CORNELIUS To 8 September.


by J B Priestley.

Finborough Theatre above The Finborough Wine Café 118 Finborough Road SW10 9ED To 8 September 2012.
Tue-Sat 7.30pm Mat Sat, Sun 3pm.
Runs 2hr 25min One interval.

TICKETS: 0844 847 1652 (24hr no booking fee).,.uk
Review: Timothy Ramsden 19 August.

play from yesteryear speaks to today.
This can claim to be unique among three act plays in having each act end with the same line, quoting a travel-writer’s determination to find a lost Inca city. It becomes increasingly important to the protagonist of J B Priestley’s 1935 play, which itself foreshadows the parallel journeys he and future wife Jacquetta Hawkes described in their 1955 book Journey Down a Rainbow, where Hawkes explored ancient Mexican civilisation while Priestley travelled the materialistic southern US states.

The call of wider, wiser values develops in the last act of Cornelius. The first two deal with the external action as the aluminium-importing business in which Cornelius is a partner goes under in the recession to which today’s Coalition double-dip is often compared.

There’s the parade of down-on-their-luck people starting their own businesses, as some would say – actually hawking suitcases of goods with increasing desperation round offices. Moral values are under threat – the ideal love of the young woman Cornelius desires turns out to be the man who’d cheated him on a contract.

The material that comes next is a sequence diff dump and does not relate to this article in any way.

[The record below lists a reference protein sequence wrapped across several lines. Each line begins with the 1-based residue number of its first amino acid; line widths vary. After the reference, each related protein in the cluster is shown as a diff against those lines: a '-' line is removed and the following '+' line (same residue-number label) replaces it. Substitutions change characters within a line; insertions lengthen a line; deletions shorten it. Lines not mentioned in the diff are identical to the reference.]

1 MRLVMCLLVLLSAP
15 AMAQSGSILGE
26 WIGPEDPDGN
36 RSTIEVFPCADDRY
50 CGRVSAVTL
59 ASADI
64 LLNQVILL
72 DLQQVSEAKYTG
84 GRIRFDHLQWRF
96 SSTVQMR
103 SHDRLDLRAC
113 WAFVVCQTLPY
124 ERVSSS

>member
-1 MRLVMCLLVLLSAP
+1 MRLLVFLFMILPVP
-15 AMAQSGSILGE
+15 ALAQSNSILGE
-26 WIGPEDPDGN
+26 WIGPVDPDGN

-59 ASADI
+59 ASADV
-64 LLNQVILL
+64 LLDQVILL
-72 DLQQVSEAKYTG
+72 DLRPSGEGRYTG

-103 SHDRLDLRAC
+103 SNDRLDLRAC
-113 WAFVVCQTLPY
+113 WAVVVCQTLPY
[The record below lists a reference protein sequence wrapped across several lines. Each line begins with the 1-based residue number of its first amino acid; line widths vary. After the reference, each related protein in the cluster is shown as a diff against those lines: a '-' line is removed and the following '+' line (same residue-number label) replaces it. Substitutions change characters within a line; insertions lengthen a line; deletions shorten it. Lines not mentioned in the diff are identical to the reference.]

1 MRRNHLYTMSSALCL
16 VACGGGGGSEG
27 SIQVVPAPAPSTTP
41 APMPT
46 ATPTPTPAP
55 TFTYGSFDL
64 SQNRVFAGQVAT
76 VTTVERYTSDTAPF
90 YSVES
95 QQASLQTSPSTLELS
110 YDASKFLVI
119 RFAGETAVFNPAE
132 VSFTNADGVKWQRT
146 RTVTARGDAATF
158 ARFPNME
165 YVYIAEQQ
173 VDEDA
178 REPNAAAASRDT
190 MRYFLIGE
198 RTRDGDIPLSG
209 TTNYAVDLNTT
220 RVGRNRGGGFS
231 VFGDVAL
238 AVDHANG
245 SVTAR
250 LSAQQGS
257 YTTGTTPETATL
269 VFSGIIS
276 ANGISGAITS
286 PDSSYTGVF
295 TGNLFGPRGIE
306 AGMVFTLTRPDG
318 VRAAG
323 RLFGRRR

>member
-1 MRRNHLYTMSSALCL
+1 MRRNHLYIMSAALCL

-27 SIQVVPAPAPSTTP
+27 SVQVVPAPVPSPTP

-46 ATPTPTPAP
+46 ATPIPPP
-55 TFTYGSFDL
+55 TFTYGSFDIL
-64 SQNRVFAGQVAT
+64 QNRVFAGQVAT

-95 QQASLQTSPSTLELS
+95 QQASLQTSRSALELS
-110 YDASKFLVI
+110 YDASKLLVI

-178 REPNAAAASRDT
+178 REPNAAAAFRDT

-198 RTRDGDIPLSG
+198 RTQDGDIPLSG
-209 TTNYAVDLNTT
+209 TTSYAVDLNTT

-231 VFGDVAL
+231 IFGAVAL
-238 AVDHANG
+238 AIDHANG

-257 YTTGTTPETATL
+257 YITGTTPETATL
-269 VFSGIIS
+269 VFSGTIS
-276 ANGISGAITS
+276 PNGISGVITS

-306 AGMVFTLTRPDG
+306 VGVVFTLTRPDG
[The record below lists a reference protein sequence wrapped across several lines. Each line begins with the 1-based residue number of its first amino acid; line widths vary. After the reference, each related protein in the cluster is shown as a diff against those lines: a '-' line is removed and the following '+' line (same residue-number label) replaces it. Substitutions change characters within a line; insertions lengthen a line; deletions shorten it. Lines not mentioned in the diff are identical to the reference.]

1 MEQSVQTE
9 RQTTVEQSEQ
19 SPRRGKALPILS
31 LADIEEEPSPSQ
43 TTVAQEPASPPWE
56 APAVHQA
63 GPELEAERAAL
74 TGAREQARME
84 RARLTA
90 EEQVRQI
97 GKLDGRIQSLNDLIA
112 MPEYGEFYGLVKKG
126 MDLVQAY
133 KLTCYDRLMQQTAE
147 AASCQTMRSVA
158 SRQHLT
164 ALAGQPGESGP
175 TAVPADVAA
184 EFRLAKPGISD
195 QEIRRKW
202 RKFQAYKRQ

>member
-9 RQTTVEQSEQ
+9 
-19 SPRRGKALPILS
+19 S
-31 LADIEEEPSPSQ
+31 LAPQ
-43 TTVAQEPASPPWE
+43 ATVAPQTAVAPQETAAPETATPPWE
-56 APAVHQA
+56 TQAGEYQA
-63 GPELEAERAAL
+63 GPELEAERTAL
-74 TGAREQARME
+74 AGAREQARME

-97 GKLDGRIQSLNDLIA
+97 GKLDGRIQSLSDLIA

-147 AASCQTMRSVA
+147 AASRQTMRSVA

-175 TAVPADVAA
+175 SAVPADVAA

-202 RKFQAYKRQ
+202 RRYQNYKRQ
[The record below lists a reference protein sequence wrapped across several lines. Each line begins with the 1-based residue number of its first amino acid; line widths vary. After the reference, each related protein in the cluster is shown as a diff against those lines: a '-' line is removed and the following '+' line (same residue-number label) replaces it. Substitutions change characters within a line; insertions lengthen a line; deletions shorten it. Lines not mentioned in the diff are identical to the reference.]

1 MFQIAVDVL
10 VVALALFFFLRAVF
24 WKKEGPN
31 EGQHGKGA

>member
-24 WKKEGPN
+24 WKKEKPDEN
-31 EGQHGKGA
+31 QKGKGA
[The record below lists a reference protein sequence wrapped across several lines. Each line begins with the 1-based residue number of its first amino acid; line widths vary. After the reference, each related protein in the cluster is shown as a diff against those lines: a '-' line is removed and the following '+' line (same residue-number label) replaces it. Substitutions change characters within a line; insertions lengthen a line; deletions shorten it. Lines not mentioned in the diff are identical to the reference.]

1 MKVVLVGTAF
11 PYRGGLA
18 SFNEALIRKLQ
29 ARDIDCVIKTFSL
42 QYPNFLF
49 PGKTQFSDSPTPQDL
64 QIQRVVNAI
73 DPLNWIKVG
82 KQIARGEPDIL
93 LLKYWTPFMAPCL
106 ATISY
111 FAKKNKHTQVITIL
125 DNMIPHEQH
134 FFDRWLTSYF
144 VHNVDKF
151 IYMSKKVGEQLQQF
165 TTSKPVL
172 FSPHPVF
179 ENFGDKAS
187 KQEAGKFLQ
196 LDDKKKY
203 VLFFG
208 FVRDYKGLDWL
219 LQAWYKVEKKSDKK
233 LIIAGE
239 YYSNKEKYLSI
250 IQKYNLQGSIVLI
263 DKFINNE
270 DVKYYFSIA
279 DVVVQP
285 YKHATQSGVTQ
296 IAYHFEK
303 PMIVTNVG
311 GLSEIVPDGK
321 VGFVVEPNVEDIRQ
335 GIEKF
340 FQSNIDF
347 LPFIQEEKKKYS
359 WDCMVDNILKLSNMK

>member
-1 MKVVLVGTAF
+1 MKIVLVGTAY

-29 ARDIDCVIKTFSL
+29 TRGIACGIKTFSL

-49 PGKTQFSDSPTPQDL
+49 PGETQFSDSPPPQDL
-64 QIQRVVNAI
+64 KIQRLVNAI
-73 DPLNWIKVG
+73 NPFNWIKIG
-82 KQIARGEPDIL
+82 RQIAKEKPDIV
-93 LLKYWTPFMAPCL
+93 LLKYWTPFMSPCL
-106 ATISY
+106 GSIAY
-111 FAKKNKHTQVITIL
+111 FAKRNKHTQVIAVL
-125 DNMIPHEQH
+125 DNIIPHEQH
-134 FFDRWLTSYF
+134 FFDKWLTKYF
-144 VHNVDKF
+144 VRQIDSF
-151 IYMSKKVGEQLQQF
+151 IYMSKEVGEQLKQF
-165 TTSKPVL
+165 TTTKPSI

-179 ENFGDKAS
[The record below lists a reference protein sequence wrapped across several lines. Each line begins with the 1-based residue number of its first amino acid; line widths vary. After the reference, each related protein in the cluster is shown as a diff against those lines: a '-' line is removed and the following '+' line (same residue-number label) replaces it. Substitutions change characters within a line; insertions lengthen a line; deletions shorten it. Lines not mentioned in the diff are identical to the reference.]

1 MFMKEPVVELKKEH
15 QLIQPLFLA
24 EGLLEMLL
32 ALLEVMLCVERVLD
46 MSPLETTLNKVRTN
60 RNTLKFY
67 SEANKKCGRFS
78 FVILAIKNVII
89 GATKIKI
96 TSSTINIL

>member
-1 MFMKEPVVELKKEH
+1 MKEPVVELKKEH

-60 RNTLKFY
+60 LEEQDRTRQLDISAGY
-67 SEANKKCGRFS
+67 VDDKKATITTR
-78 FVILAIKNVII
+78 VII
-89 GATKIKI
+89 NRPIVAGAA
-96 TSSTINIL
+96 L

Priestley wrote Cornelius shortly after his English Journey, which in places glows with fury at the way England was treating many of its population. That intensity, also seen years later in An Inspector Calls, is finely-controlled here through Cornelius, played by Alan Cox with a pipe-smoking (usually a sign of good character in Priestley) sympathy, regarding others sensitively and finally overcoming the despair that’s consumed his business partner.

Director Sam Yates gives each character and every moment significance, from Col Farrell’s reliable old accountant, every inch the conservative company man, to David Ellis’s aspiring office-boy, by way of Robin Browne’s bank manager, officious rather than polite now there’s trouble in the ledgers, Annabel Topham’s devoted but reserved secretary and a fine contrasted double from Beverley Klein as cleaner and landlord’s wife, with wistfulness and sensitivity to the situation respectively.

There’s attention to detail in David Woodhead’s office set, while Howard Hudson’s lighting creates the sense of a cold world gathering around these people. Priestley’s play, finally seeking a way towards more positive values, is very much for today.

Mrs Roberts/Mrs Reade: Beverley Klein.
Lawrence: David Ellis.
Miss Porrin: Annabel Topham.
Biddle: Col Farrell.
Cornelius: Alan Cox.
Eric Shefford: Lewis Hart.
Little Man/Mortimer: Robin Browne.
Coleman/Pritchet: Simon Rhodes.
Young Woman: Xanthe Patterson.
Ex-Officer/Dr Shweig: Andrew Fallaize.
Judy Evison: Emily Barber.
Robert Myurrison: Jamie Newall.

Director: Sam Yates.
Designer: David Woodhead.
Lighting: Howard Hudson.
Composer: Alex Baranowski.
Assistant director: Kate Morrison-Wynne.
Associate sound/music: Ben Price

2012-08-21 11:25:54

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